Long before AI-generated content, accuracy mattered.
And it remains essential, especially when you create content to build trust with your audience.
Whether you’re editing AI-created content, writing original articles, or fact-checking a podcast script, this three-part checklist will help make sure you’re not spreading misinformation and breaking your audience’s trust. The sections cover:
Checking original sources
Statistics and research-based information
Check your content for accurate details on original sources
Identify every original source included in the content – most will be people. (Original sources include anyone you’ve interviewed and information from your company.)
These questions help assess the person’s veracity.
Does the source exist? Are their identification details accurate?
Some people falsely represent themselves or their companies. They inflate their title, what they do, or their background. Go to their company’s website to see if they’re on the team. If they’re not listed, call the company to verify.
Is the source’s name spelled correctly? Is it spelled correctly in every place?
In journalism school, you’d fail an assignment if you misspelled a name. I pay close attention to the first identification. But sometimes, near the end of the article, I unconsciously start misspelling it. Check every place the name appears.
Is the person’s title accurate?
LinkedIn and other social media profiles and bios on company websites can be good resources for verifying titles. If the title you find on one of these resources differs from what’s included in the source’s email signature, resolve the conflicting information.
Is the company name spelled correctly?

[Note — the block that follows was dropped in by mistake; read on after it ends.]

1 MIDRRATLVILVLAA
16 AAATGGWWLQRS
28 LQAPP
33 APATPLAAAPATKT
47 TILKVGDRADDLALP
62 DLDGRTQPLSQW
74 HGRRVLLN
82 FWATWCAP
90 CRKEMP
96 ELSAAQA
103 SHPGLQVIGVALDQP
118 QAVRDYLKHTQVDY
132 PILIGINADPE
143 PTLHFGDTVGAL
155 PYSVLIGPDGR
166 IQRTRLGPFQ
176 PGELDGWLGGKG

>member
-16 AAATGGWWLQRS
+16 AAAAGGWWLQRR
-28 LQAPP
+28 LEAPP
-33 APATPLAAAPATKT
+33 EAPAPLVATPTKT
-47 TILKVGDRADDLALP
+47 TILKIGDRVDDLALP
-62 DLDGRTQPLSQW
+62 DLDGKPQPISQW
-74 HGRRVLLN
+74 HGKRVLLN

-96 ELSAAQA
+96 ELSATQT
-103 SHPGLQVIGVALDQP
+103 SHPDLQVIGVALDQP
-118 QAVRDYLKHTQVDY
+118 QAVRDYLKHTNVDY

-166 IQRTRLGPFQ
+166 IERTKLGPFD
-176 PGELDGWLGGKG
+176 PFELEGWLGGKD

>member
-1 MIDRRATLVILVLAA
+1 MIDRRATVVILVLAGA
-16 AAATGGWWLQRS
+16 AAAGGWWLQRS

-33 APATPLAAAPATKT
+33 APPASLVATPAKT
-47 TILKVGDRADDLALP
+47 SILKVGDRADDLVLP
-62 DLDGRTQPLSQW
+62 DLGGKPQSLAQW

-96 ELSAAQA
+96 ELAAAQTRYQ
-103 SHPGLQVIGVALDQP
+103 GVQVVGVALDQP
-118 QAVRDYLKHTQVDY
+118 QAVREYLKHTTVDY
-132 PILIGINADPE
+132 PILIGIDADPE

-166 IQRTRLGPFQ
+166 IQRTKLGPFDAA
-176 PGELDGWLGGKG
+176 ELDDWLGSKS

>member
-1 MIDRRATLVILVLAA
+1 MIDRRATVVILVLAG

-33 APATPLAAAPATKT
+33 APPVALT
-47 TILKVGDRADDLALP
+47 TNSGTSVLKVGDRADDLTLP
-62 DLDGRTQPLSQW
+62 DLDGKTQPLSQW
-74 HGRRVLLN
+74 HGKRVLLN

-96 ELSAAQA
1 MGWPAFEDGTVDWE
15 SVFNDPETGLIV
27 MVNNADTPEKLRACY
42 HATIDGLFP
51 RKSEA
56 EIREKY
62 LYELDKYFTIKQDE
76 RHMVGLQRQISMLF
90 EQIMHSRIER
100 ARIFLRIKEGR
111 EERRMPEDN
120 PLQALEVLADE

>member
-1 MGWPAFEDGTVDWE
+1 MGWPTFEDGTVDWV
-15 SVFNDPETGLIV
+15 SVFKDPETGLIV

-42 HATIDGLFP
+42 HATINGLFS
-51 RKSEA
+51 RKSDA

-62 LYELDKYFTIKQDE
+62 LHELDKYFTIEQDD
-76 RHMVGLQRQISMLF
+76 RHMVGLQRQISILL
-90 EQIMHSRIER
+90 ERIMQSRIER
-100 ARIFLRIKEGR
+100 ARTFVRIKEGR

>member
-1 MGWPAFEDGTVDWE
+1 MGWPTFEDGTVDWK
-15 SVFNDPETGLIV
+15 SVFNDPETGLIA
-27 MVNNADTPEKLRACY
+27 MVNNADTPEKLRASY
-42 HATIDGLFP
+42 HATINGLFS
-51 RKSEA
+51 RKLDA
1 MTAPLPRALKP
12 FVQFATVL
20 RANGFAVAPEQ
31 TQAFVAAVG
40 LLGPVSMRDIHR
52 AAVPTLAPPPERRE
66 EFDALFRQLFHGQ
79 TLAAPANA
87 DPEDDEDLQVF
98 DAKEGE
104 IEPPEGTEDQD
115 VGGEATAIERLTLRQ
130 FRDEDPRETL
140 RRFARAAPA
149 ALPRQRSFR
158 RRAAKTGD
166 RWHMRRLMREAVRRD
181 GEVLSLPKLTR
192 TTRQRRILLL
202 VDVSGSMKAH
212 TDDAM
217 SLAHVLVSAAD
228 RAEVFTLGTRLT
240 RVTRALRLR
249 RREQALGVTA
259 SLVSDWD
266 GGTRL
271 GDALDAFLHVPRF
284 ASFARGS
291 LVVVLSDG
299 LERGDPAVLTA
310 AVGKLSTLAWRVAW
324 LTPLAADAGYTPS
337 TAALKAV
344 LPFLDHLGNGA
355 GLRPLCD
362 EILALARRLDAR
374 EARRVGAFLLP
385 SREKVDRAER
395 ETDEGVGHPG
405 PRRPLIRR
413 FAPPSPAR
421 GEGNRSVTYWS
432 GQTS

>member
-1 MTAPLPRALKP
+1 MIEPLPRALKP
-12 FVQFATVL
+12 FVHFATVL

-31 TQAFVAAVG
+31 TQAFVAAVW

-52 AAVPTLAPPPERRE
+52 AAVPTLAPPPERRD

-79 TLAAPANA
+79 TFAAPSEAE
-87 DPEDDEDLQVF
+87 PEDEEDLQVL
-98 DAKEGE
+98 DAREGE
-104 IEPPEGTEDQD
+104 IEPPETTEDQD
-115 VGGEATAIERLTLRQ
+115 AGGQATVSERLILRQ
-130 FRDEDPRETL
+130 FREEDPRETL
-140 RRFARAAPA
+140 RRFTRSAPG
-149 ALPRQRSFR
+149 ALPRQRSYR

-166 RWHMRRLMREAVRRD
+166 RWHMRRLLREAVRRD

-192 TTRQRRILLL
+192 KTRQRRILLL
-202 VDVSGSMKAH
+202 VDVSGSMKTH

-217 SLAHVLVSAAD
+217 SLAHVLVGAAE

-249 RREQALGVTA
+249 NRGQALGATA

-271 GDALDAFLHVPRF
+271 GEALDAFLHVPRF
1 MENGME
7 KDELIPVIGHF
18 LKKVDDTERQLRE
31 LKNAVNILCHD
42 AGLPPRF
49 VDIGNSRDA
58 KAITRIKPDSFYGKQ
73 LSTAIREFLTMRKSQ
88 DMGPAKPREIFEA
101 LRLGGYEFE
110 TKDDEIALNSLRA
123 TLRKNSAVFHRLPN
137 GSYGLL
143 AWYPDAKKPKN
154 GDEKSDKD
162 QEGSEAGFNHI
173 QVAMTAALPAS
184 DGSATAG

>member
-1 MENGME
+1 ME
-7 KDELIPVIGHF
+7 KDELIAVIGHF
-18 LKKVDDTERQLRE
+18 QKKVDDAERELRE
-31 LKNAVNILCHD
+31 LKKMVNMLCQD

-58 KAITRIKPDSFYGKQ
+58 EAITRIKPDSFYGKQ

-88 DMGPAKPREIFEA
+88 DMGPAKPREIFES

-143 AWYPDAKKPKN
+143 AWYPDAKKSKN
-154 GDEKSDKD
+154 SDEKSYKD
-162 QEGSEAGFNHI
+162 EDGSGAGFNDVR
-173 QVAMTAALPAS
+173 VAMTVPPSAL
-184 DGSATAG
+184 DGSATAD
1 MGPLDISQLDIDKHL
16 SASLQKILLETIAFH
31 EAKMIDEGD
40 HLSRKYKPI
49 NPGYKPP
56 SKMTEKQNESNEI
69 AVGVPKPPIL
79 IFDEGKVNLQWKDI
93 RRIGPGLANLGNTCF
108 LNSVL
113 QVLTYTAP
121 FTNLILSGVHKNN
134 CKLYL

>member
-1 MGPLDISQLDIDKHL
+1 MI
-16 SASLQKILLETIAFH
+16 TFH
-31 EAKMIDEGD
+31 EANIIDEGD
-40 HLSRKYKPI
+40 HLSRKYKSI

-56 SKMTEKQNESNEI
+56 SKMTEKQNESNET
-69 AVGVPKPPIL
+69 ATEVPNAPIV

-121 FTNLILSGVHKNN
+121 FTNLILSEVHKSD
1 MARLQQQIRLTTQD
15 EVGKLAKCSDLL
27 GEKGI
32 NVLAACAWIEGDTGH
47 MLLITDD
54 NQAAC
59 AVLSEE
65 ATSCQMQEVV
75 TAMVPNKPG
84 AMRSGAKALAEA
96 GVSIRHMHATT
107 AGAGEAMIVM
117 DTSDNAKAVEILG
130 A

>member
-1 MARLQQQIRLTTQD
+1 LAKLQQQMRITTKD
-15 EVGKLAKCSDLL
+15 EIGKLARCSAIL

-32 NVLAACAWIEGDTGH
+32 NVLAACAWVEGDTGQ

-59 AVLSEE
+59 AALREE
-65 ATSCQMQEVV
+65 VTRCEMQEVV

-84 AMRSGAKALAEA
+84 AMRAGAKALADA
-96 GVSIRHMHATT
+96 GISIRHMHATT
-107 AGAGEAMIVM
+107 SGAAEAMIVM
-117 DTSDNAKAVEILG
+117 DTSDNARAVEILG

If the company name includes unusual lowercase letters or spacing, make a note in the file so no one changes it later in the production process.
Are the proper pronouns used?
Does the person use he/him, she/her, or they/them? Don’t assume. Incorporate the preferred pronoun question when you ask them to provide their identification details.
Did you get the quote or information directly from the person cited?
Often a PR rep or other comms person may email a quote or answer to your questions. If you haven’t worked with that person, verify the quote with the person it’s attributed to. Ask the PR person for the contact info (or to make an introduction by email so the person is more likely to respond). Verify directly by email or phone.
(Note: Verifying a quote from another site relates more to the publishing site’s credibility, which I’ll cover in the next section.)
TIP: If you ever doubt whether the quote comes from a real person, ask them to call you. I did this the other day. The person responded by email but never called. I deleted their information from the article. A phone call isn’t a fail-safe option, but it helps.
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Is a source cited for each statistic or other data?
Every piece of data-backed information should cite the original source. If it doesn’t, you shouldn’t use it.
Is the cited source the original source?
Way too often, the cited source is five steps removed from the native source or, worse, 10 steps removed from a bad link or source.
Don’t cite a stat cited by another blog that cited a mega infographic that didn’t include the original source.
Is the number accurately represented?
This rabbit-hole fact-finding also often reveals misinterpreted data – like the child’s game of telephone. With each reuse, the information is tweaked just enough or so outdated that it’s no longer accurate.
For example, 45 Blogging Statistics and Facts To Know in 2023 includes a statistic that says 77% of people regularly read blogs. The article cited (and linked) to an undated article on Impact as the source. Impact cites The West Program as the source and links to an article I couldn’t access because my security software identified it as malicious.
So I searched for the stat and the cited source. Interestingly, it didn’t return anything from The West Program, but it does show many articles referencing the stat and attributing it to The West Program. In just the first results, I can see an article from 2013 quoting the stat.
So even if the stat was valid at some point, it’s still at least 10 years old. Yet, it appears in an article about blog stats for 2023.
But accurate representation mistakes aren’t limited to sloppy citations. They can happen when using the native source of the data too.
For example, an article about what salespeople do with content marketing that quotes CMI’s annual research would not be accurate. Marketers, not salespeople, take that survey. Their opinions may or may not be the same as sales teams.